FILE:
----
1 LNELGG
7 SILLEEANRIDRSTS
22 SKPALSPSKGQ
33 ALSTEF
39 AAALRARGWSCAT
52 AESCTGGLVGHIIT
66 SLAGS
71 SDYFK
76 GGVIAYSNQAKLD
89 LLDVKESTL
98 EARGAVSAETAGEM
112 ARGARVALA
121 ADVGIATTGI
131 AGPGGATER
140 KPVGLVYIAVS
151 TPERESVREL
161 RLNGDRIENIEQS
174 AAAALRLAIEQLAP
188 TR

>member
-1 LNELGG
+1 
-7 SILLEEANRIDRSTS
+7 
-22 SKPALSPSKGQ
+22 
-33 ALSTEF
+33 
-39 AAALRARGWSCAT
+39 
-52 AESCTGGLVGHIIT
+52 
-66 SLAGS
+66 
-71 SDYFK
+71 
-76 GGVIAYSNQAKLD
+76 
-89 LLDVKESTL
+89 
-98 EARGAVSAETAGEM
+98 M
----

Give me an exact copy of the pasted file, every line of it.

1 LNELGG
7 SILLEEANRIDRSTS
22 SKPALSPSKGQ
33 ALSTEF
39 AAALRARGWSCAT
52 AESCTGGLVGHIIT
66 SLAGS
71 SDYFK
76 GGVIAYSNQAKLD
89 LLDVKESTL
98 EARGAVSAETAGEM
112 ARGARVALA
121 ADVGIATTGI
131 AGPGGATER
140 KPVGLVYIAVS
151 TPERESVREL
161 RLNGDRIENIEQS
174 AAAALRLAIEQLAP
188 TR

>member
-1 LNELGG
+1 
-7 SILLEEANRIDRSTS
+7 
-22 SKPALSPSKGQ
+22 
-33 ALSTEF
+33 
-39 AAALRARGWSCAT
+39 
-52 AESCTGGLVGHIIT
+52 
-66 SLAGS
+66 
-71 SDYFK
+71 
-76 GGVIAYSNQAKLD
+76 
-89 LLDVKESTL
+89 
-98 EARGAVSAETAGEM
+98 M